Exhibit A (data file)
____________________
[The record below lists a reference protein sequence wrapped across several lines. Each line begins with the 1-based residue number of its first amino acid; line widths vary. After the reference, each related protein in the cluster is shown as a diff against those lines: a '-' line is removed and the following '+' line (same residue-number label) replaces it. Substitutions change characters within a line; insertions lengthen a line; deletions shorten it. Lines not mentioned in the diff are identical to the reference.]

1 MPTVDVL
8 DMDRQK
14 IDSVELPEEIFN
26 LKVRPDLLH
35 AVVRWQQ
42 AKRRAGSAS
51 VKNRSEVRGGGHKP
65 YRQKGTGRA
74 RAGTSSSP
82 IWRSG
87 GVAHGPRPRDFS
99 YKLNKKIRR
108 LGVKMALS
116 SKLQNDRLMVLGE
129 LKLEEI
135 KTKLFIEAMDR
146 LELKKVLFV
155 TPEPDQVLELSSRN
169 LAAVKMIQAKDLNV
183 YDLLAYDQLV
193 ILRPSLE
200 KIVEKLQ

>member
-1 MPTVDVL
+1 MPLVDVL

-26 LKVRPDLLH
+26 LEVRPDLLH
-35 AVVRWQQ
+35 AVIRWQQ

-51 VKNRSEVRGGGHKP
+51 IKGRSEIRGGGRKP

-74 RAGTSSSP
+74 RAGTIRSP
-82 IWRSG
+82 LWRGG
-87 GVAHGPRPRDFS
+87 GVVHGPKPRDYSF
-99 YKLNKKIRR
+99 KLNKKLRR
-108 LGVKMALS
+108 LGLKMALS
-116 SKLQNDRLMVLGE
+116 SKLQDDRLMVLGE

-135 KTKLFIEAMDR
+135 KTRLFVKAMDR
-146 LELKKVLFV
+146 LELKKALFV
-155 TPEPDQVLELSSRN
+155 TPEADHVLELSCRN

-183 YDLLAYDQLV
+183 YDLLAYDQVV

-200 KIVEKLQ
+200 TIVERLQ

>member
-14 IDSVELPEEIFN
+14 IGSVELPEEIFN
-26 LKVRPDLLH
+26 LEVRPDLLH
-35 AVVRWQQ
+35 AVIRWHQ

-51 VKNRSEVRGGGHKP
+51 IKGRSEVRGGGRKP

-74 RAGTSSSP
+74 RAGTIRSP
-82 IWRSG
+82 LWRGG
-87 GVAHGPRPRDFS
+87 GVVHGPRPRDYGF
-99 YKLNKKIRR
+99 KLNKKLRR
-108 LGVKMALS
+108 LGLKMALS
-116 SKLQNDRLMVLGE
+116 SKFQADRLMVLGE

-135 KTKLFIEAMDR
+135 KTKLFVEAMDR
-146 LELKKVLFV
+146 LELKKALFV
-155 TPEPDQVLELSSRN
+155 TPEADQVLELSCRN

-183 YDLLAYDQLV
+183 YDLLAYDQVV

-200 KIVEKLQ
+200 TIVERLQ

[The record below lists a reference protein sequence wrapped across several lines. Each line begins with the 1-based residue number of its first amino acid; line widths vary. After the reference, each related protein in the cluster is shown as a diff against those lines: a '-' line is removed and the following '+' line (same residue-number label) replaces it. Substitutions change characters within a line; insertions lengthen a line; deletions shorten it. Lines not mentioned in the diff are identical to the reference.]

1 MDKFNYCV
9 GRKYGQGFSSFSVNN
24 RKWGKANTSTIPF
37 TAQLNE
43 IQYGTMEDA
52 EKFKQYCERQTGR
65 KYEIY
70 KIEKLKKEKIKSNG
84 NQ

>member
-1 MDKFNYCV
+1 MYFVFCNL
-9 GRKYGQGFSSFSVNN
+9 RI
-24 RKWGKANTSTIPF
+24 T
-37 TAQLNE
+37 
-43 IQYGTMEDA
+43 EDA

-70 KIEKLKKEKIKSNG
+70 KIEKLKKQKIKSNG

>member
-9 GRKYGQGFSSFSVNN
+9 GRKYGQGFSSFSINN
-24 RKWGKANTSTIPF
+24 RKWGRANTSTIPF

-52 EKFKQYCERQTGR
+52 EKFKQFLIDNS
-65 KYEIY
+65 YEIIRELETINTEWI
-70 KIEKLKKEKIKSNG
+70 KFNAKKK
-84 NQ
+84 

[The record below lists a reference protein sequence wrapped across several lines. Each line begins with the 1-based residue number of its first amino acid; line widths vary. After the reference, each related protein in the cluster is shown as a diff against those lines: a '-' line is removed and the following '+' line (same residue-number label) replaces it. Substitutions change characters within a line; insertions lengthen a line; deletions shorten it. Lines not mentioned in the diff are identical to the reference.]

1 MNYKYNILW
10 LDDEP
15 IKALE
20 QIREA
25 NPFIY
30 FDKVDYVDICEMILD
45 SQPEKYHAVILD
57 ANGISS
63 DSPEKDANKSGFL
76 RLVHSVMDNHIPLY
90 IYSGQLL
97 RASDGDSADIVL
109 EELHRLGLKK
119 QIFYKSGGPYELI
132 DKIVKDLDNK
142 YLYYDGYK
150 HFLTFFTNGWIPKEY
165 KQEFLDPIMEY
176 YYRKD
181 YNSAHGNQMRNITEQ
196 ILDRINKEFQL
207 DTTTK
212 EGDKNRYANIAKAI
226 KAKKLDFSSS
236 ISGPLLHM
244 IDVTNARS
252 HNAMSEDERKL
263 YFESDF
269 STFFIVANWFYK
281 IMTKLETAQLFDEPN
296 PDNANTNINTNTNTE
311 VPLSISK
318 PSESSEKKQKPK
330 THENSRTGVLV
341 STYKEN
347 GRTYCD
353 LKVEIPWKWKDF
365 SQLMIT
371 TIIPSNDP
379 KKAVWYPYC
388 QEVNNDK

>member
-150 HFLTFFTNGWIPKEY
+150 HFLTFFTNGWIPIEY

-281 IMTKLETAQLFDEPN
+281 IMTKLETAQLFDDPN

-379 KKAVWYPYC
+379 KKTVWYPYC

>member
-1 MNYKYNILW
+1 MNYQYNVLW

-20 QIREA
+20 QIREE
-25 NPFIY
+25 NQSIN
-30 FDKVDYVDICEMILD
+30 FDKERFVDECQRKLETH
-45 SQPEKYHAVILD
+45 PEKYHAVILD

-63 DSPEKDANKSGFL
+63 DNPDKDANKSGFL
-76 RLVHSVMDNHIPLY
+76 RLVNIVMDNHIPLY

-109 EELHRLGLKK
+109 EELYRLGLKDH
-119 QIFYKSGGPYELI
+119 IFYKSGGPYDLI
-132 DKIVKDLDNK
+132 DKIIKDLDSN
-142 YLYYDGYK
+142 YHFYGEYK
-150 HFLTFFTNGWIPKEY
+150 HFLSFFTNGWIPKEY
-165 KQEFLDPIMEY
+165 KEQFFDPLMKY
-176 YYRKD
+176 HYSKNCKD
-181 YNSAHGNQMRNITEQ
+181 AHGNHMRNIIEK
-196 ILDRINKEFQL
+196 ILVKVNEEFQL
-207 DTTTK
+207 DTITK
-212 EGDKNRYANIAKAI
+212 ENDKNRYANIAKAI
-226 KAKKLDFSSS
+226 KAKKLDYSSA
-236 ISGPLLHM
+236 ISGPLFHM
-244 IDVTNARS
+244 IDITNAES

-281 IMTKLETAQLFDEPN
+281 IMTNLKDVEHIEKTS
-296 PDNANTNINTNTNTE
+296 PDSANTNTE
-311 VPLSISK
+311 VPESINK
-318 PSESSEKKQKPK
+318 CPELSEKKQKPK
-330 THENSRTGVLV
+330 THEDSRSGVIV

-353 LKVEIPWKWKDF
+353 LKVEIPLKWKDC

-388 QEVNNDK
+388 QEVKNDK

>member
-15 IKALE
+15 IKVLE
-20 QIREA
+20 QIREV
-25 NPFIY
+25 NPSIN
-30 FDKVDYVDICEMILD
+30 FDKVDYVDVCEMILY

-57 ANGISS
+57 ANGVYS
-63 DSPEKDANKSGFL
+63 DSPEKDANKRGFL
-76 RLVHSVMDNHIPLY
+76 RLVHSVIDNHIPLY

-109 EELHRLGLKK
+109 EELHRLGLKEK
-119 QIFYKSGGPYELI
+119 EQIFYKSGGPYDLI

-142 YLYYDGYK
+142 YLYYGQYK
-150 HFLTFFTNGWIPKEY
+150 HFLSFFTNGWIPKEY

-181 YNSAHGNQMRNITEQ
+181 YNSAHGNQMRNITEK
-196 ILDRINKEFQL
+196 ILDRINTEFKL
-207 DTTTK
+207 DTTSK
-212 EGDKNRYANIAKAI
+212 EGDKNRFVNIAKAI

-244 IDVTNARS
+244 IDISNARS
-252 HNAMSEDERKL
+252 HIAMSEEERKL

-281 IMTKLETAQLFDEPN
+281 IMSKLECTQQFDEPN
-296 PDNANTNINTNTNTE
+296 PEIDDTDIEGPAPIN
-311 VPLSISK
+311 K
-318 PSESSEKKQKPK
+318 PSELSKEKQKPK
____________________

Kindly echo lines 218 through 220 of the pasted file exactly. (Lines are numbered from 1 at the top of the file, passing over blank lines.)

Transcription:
-311 VPLSISK
+311 VPESINK
-318 PSESSEKKQKPK